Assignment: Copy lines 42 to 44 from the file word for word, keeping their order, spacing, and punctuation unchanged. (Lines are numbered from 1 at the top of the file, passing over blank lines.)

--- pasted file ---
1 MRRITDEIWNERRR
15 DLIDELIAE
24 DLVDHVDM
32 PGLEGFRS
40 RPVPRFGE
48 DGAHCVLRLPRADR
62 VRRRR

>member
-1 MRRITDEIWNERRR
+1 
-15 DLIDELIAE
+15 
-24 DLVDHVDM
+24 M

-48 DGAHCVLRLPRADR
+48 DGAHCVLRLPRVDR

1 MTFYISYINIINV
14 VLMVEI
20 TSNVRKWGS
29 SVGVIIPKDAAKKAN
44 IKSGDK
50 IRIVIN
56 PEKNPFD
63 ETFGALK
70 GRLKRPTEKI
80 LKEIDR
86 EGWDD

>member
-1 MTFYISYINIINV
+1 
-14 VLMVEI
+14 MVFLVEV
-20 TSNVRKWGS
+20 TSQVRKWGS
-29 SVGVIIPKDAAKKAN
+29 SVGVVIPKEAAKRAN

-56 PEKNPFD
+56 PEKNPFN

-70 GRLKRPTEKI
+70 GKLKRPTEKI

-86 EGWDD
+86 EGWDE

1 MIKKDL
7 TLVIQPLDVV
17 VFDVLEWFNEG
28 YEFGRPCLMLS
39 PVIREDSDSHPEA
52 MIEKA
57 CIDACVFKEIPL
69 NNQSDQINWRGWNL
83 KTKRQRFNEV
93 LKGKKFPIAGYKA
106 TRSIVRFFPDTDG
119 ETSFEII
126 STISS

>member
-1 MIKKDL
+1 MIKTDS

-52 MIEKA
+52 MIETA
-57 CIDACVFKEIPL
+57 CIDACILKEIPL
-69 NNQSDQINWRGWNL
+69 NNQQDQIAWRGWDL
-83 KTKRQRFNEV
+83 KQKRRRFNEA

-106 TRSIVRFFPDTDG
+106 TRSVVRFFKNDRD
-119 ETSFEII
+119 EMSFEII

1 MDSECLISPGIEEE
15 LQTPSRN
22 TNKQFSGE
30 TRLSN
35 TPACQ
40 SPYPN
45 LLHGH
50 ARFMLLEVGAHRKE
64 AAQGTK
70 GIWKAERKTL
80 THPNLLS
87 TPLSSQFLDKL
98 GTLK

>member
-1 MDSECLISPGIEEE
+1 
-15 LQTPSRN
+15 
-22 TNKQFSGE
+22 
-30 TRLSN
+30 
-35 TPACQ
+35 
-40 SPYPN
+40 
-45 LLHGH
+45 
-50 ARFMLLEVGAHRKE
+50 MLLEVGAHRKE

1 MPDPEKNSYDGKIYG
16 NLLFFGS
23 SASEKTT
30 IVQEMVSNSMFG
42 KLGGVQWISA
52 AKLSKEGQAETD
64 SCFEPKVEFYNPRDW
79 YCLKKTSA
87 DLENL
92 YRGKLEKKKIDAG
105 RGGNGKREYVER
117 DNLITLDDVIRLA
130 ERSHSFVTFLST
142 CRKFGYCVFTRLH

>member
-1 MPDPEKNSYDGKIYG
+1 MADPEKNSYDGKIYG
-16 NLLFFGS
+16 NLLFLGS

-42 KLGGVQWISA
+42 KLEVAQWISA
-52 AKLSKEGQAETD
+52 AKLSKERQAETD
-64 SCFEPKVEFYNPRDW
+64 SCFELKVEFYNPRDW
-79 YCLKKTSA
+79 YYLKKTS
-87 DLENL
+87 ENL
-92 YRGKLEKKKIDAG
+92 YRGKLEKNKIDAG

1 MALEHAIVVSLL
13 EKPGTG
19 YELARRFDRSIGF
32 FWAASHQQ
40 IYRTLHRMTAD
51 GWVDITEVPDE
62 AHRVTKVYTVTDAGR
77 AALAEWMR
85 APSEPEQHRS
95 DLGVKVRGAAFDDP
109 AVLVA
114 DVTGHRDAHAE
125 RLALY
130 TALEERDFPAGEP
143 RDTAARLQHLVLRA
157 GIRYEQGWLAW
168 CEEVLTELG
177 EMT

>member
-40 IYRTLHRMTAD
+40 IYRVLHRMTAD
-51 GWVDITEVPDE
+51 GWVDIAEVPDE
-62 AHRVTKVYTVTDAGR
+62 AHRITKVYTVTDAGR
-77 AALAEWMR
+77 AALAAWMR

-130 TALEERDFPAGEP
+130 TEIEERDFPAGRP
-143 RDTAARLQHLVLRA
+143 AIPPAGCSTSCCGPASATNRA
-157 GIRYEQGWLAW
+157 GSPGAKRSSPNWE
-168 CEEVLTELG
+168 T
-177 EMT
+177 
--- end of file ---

+86 EGWDE

1 MIKKDL
7 TLVIQPLDVV